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Mole Facts

Size 5-6 in (12-16 cm)
Speed Up to 2.4 mph (4 km/h)
Weight 2.4 to 4.5 oz (70-130 g)
Lifespan 3-6 years
Food Earthworms, insects, larvae
Predators Cats, owls, foxes
Habitat Central and Eastern Europe
Order Eulipotyphla
Family Talpidae
Scientific name Talpidae
Characteristics Cylindrical body, large front paws resembling “shovels”

Main Characteristics

Moles are small mammals that use their shovel hands to dig tunnels and push the "debris" to the surface - creating the famous molehills. By the way, there are about 450 species of insectivores, especially shrews (over 350 species) and hedgehogs (24 species).

Photo: Santia/Shutterstock

Anatomy and Appearance

They have cylindrical bodies, shovel-like hands, velvety dark gray fur, and small eyes. Moles are insectivores.


Size and Weight

Moles have a body length of about 5-6 inches (12-16 cm). The tail is 1 to 1.5 inches (2.5 to 4 cm) long. They weigh 2.4 to 4.5 oz (70-130 g). The males are slightly larger than the females.


Other than the furs and hairs of most animals, the hairs of the mole do not grow in a specific direction. They can freely move in any direction, which enables the mole to scoot through its tunnels at breakneck speed.

Mole Photo: Robert Hoetink/Shutterstock


Moles Are Loners

The mole is not very sociable and normally attacks other moles – except during the mating season if the other mole is a lady. Yet, their dates are anything but romantic. They only spend a few hours together and then part ways again.

Life Underground

Even in the countryside you hardly ever get to see a mole. Most of the time it lives underground and the only proof of the new “inhabitant” of your garden are the molehills appearing out of nowhere. The owners are usually not happy about this, as those hills can coincidentally always be found in the nicest, most carefully maintained lawns. The mole lives and works in shifts: It digs, hunts and eats for about four hours. Then it sleeps for four hours. 


The Tunnel System – Or the „Worm Trap“

The mole digs complex tunnel systems up to 656 feet (200 meters) long and up to 27.5 inch (70 cm) below ground level. In addition to a "sleeping room" it also builds a nesting room and a larder. Yet, most tunnels are nothing but "worm traps". Without food a mole can only survive for about 24 hours. If it has some earthworms left after a meal, it stores them as live food in a special store room.

Mole Photo: Morphart Creation/Shutterstock

Senses and Abilities

How Do Moles See?

The mole has very bad eyesight. Its little button eyes only perceive differences between light and dark. This is ok for the mole as it lives underground anyway.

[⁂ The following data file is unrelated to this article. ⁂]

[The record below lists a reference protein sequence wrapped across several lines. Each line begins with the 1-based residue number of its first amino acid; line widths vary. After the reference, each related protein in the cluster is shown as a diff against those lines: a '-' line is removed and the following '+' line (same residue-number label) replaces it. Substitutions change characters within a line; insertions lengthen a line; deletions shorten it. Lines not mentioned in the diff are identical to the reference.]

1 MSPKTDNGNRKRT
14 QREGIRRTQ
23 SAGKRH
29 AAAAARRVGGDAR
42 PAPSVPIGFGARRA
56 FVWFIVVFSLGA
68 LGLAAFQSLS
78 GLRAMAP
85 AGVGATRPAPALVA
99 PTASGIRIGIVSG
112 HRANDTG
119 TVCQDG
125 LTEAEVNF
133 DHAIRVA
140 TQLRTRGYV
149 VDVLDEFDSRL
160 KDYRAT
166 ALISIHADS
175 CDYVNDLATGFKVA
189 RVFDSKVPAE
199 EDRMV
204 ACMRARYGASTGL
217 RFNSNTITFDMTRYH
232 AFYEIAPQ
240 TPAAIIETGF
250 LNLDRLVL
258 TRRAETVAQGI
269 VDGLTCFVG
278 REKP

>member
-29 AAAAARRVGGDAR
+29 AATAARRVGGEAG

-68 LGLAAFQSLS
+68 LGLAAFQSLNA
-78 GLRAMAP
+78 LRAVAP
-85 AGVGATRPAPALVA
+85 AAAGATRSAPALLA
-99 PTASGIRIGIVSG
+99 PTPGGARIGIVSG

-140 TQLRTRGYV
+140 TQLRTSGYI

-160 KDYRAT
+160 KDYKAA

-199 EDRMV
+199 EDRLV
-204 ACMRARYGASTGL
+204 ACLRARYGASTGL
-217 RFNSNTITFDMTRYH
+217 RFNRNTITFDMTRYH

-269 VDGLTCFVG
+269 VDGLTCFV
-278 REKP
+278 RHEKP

Do Moles Have a Good Sense of Hearing?

Moles cannot hear very well and thus use their hairs to „listen“. The hairs perceive the slightest vibration, tremor, movement and even changes of the air pressure and transmit this information to the brain of the little digger. So the mole can be always quickly on-site when an earthworm “noisily” (for the mole) falls into one of its tunnels.

Do Moles Have a Good Sense of Smell and Touch?

A mole's sense of smell is excellent. It uses its fine nose to smell prey. In fact, it can even smell in "stereo", using the nostrils independently to create a more precise "picture" of its surroundings. Its sense of touch is exceptional, too. In its small "trunk" there is a sense organ that detects insects that move underground.



With brisk pace of 2.4 mph (4 km/h), the little insectivore is as fast as a human walking along the street.


It somersaults underground if it wants to turn around and continue in the opposite direction.


In Winter

The mole does not hibernate. Its tunnels are so deep that they always remain frost-free, despite the cold in winter. Before it gets cold, it stocks up. It stores up to 790 earthworms in his pantry. Together they weigh up to 3 pounds (1.5 kg).

Mole Photo: Marcin Pawinski/Shutterstock


In general they live for about 2.5 years and hardly ever get older than 5 years.

Enemies and Threats

Natural Enemies

The mole has enemies both on the ground and underground. In the open, attacking owls, buzzards and raven can be fatal. Floods and ground frost can also claim the mole’s life.

Human Impact

As soon as they have settled in your garden, this mostly means "war". The roots of young crops get severely damaged. There are many tricks and magic cures to chase away moles. They include egg shells, moth balls and hollies, which are placed inside the molehills. Yet, this only blocks an exit for the mole, so that it just builds another one nearby. The effect is that you will get even more molehills than before. In order to cope with moles, people also use chemicals, but fortunately most of them are forbidden.

Protected Species

Moles are a protected species in Germany. You must not catch them, hurt them or even kill them.

Importance to the Ecosystem

Moles are very important for the ecosystem. They dig up the ground, aerate the soil and fertilize it.


About four weeks after mating, three to five young are born. They are initially naked and blind. Night 22 days open your eyes. After 33 days they leave the nest and after six weeks they are already so mature that they are looking for their own territory.

Fun Facts

Gentleman in Black Velvet

William III, King of England, Scotland and Ireland, fell from his horse when he was going for a ride in London in 1702. His horse had stumbled into a mole’s burrow. The king broke several bones, caught a fever later-on and died. The Jacobites (supporters of King James who had been expelled by William) were not very sad about this as they were prosecuted under King William. The Jacobites therefore called the mole the “gentleman in the black velvet waistcoat”.

The Mole Is Related To:

Animals in the Same Biome:

Insect Eater Species Fact Sheets


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